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20 December 2016

Investigating uncertainties in zooplankton composition shifts under climate change scenarios in the Mediterranean Sea [Ecography]

Ensemble niche modelling has become a common framework to predict changes in assemblages composition under climate change scenarios. The amount of uncertainty generated by the different components of this framework has rarely been assessed. In the marine realm forecasts have usually focused on taxa representing the top of the marine food-web, thus overlooking their basal component: the plankton. Calibrating environmental niche models at the global scale, we modelled the habitat suitability of 106 copepod species and estimated the dissimilarity between present and future zooplanktonic assemblages in the surface Mediterranean Sea.(...)

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20 December 2016

Global leaf trait estimates biased due to plasticity in the shade [Nature Plants]

Keywords : ecophysiology, ecosystem ecology, plant physiology

The study of leaf functional trait relationships, the so-called leaf economics spectrum is based on the assumption of high-light conditions (as experienced by sunlit leaves). Owing to the exponential decrease of light availability through canopies, however, the vast majority of the world’s vegetation exists in at least partial shade. Plant functional traits vary in direct dependence of light availability, with different traits varying to different degrees, sometimes in conflict with expectations from the economic spectrum.(...)

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20 December 2016

Relic DNA is abundant in soil and obscures estimates of soil microbial diversity [Nature Microbiology]

Keywords : biogeochemistry, microbial ecology

Extracellular DNA from dead microorganisms can persist in soil for weeks to years. Although it is implicitly assumed that the microbial DNA recovered from soil predominantly represents intact cells, it is unclear how extracellular DNA affects molecular analyses of microbial diversity. We examined a wide range of soils using viability PCR based on the photoreactive DNA-intercalating dye propidium monoazide.(...)

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19 December 2016

The database of the PREDICTS (Projecting Responses of Ecological Diversity In Changing Terrestrial Systems) project [Ecology and Evolution]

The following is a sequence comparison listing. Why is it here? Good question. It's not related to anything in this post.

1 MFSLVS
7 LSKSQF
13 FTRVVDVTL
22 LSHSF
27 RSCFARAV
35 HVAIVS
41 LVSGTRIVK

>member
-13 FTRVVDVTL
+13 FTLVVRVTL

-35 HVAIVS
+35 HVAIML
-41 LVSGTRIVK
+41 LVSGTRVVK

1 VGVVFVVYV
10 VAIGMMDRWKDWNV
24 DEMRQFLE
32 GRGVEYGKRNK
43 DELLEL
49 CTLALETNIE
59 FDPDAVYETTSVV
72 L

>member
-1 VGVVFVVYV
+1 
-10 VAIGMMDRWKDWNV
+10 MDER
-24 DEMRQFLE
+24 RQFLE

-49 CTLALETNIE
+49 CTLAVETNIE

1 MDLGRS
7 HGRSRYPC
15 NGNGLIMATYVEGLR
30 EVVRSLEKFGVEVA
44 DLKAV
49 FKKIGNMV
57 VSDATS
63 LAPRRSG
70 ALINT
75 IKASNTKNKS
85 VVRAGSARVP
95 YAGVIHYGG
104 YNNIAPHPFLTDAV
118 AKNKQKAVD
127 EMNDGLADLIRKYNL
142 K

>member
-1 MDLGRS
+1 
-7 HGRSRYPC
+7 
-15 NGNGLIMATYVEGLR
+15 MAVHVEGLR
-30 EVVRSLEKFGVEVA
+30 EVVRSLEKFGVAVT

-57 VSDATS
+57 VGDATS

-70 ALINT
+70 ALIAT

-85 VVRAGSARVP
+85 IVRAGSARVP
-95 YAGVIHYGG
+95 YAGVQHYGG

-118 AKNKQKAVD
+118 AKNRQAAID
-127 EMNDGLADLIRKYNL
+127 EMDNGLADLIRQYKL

Keywords : data sharing, global biodiversity modeling, global change, habitat destruction, land use

The PREDICTS project—Projecting Responses of Ecological Diversity In Changing Terrestrial Systems (www.predicts.org.uk)—has collated from published studies a large, reasonably representative database of comparable samples of biodiversity from multiple sites that differ in the nature or intensity of human impacts relating to land use. We have used this evidence base to develop global and regional statistical models of how local biodiversity responds to these measures. We describe and make freely available this 2016 release of the database, containing more than 3.2 million records sampled at over 26,000 locations and representing over 47,000 species. We outline how the database can help in answering a range of questions in ecology and conservation biology. To our knowledge, this is the largest and most geographically and taxonomically representative database of spatial comparisons of biodiversity that has been collated to date; it will be useful to researchers and international efforts wishing to model and understand the global status of biodiversity.

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19 December 2016

Relationships among ecological traits of wild bee communities along gradients of habitat amount and fragmentation [Ecography]

Amount of semi-natural habitats (permanent grasslands, woodlands and hedgerows) and their level of fragmentation are among the main determinants of wild bee diversity in agricultural landscapes. However, their impact on the distribution of bee ecological traits has received little attention. In this study, we aimed to explore whether changes in the distribution of bee ecological traits along gradients of habitat amount and fragmentation were due to a direct effect of landscape context on multiple traits (‘response traits’) or to a correlation of response traits with other ecological traits not involved in the response of bee species to landscape context.(...)

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